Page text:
The trillion-dollar “Belt and Road Initiative” announced by the People’s Republic of China in 2013 envisioned railroads and highways linking the PRC with northwestern Europe and Scandinavia. Few noticed that the “Road” referred to a maritime road connecting ports from Shanghai to Rotterdam. Nor was it clear in 2013 that China would be investing in, or purchasing outright, European cargo terminals.
Greece Is A Test Case
Chinese companies now hold ownership stakes in 13 European ports. Three Chinese companies, COSCO Shipping Ports, China Merchant Ports Holdings and Qingdao Port International Development, have invested billions in Hamburg, Marseille, Antwerp, Le Havre, Rotterdam and Bilbao, and eight other ports that collectively control 10 percent of European container traffic. Chinese companies have majority stakes in Zeebrugge, Valencia and Genoa. In 2016 COSCO took 100 percent control of the Greek port of Piraeus. COSCO, with access to the Belt-and-Road capital budget and low-cost PRC loans, invested over $1 billion into the infrastructure of Piraeus; it is now the fastest growing port in the world, and last year booked a 92 percent increase in pre-tax profits.
Growing EU Concern Over Influence
One might expect the Piraeus investment to create gratitude but the implications of Chinese control over European ports has created nervous reactions even from the European Union authorities that encouraged Chinese investment into the bankrupt Greek economy a few years ago. It did not escape notice that last year Greece blocked an EU resolution condemning China’s crackdown on internal dissidents, or that the Chinese navy paid a friendly visit to Piraeus. In response to growing alarm over Chinese influence within the EU, the Europeans Commission advocated new screening criteria for foreigners interested in investing in harbors, energy infrastructure or defense technology companies.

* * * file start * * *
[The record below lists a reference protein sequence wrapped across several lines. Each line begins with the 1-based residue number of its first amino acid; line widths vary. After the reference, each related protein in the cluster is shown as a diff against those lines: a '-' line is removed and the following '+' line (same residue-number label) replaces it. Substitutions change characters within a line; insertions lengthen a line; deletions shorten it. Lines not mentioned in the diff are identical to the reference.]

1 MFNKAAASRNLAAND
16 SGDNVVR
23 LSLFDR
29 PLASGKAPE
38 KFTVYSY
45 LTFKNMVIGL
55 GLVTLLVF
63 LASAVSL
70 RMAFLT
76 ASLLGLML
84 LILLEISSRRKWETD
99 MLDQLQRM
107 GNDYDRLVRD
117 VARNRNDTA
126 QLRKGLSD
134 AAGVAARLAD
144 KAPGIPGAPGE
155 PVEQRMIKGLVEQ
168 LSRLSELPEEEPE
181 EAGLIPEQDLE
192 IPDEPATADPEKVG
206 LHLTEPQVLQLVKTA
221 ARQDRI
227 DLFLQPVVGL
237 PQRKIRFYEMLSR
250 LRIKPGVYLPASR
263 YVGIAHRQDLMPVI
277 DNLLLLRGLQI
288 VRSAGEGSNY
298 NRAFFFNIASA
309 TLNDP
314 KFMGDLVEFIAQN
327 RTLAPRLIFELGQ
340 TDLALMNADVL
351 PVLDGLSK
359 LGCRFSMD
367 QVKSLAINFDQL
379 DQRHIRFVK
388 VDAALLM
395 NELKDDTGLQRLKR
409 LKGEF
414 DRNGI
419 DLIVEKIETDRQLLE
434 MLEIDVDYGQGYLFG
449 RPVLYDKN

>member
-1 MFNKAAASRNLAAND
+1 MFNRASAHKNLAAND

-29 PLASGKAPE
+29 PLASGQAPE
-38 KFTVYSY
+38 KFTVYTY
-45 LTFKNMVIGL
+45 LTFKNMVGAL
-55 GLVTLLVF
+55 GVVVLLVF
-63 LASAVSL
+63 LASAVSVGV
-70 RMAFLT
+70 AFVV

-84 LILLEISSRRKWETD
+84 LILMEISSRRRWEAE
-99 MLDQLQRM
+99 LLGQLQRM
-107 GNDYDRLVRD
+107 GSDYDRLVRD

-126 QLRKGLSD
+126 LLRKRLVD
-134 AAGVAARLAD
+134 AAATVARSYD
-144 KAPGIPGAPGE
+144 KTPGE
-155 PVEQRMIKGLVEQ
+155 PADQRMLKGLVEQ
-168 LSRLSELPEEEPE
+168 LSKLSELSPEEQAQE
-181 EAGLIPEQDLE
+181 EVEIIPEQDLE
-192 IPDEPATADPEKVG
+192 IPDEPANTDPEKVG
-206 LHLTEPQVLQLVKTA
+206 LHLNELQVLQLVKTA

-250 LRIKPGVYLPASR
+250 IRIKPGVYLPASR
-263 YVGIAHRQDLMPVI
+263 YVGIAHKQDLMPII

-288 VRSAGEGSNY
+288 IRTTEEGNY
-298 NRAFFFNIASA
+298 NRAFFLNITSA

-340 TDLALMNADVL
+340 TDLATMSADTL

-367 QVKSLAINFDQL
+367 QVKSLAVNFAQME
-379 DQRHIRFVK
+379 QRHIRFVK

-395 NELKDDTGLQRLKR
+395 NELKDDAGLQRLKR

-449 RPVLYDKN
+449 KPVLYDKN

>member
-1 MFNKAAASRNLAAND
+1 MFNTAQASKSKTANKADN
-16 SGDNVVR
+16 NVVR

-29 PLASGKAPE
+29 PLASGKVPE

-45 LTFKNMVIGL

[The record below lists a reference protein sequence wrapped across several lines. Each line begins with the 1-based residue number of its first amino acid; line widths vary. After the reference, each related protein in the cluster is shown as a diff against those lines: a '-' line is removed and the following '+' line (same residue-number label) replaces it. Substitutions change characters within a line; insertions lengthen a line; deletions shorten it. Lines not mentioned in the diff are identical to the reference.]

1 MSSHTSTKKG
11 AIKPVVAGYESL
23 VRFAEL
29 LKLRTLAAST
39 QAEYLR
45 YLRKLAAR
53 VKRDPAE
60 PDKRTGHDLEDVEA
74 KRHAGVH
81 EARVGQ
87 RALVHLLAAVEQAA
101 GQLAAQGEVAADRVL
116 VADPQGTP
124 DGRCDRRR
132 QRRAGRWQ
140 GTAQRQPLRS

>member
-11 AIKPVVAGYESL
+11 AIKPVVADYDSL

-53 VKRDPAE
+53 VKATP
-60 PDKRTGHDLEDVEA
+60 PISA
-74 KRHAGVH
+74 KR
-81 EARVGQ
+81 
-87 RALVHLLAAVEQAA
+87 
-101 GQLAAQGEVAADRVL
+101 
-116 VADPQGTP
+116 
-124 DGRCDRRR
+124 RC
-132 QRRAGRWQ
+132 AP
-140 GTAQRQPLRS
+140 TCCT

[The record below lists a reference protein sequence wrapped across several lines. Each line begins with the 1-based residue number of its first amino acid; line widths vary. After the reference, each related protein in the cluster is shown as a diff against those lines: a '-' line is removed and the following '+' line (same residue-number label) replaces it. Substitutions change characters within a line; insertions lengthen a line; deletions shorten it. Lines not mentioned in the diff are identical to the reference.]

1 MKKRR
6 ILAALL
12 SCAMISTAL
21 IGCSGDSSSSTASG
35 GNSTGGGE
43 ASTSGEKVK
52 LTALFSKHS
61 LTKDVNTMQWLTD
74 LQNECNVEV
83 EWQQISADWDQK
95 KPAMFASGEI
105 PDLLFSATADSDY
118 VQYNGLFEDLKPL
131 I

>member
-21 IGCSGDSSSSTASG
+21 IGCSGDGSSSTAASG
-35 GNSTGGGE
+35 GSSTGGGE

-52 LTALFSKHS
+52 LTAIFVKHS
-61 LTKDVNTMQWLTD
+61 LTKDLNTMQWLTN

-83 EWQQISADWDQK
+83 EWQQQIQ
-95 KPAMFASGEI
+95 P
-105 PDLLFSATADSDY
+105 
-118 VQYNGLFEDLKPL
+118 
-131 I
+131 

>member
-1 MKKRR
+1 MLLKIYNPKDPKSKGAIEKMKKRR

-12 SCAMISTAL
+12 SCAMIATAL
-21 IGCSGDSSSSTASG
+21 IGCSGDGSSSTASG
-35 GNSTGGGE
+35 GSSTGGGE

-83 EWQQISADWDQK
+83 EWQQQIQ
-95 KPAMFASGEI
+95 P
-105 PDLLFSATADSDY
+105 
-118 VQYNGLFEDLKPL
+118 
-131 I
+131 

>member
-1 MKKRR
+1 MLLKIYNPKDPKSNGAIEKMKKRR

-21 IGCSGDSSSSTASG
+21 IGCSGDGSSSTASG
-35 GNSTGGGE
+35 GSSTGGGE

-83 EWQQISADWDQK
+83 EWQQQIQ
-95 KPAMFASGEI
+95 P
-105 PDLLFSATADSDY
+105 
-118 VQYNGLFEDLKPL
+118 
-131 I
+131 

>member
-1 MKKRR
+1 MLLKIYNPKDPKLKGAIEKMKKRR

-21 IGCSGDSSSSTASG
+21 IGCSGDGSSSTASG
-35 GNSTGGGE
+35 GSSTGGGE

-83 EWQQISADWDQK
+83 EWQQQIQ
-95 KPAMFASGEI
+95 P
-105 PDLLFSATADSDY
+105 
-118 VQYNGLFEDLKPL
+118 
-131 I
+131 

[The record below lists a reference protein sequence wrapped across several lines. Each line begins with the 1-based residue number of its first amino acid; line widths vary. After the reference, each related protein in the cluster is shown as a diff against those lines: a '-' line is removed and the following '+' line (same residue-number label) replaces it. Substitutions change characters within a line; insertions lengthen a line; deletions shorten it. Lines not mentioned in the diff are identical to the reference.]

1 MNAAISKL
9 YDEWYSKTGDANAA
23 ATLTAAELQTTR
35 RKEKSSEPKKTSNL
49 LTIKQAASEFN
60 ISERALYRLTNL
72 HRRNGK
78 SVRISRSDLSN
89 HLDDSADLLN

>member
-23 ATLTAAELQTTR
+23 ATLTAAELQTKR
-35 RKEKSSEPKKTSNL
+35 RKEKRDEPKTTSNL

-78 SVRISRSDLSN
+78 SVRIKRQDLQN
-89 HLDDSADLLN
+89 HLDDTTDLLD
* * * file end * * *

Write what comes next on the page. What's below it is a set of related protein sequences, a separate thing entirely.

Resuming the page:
Labor, Environment And Corruption Issues
Another controversy is COSCO’s opposition to trade unions, safety standards mandated breaks, benefits and other EU- labor practices. Workers complain that COSCO is trying to operate European ports by the less-generous standards of Chinese workplaces. COSCO fired potential union organizers and replaced Greek managers with Chinese managers. Greek authorities also suspect that the port managers are allowing Chinese manufacturers to smuggle goods into the port to evade the EU’s value-added-tax system. Other critics complain of bribes to local officials and a scofflaw approach to environmental concerns.
US Government Concerns
The U.S. government is also cautious, pointing to Xi Jinping’s policy of military-civilian integration. It cites a 2015 article from the Chinese Academy of Social Sciences describing the ‘first civilian, later military’ concept. The U.S. Navy complains that even if China does not establish military bases in European ports, they will be used for surveillance, cyberwarfare and the control of key waterways.
Frans-Paul van der Putten from the Netherlands Institute of International Relations notes that the Chinese have invested large sums into secondary ports which initially welcomed infrastructure expansion. Van der Putten thinks that some degree of Chinese influence is unavoidable and notes “the main issue is for Europe to decide how it wants to deal with China’s influence.”
Davenport Laroche is a shipping container investment agency.